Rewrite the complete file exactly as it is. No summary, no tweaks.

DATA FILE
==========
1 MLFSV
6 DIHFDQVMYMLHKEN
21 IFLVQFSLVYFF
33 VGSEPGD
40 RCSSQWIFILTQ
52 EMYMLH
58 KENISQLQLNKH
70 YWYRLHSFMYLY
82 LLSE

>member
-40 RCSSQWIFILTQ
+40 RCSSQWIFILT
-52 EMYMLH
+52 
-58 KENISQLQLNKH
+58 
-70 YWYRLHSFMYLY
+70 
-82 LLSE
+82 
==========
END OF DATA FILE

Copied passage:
1 MLFSV
6 DIHFDQVMYMLHKEN
21 IFLVQFSLVYFF
33 VGSEPGD
40 RCSSQWIFILTQ
52 EMYMLH
58 KENISQLQLNKH
70 YWYRLHSFMYLY
82 LLSE

>member
-40 RCSSQWIFILTQ
+40 RCSSQWIFILT
-52 EMYMLH
+52 
-58 KENISQLQLNKH
+58 
-70 YWYRLHSFMYLY
+70 
-82 LLSE
+82 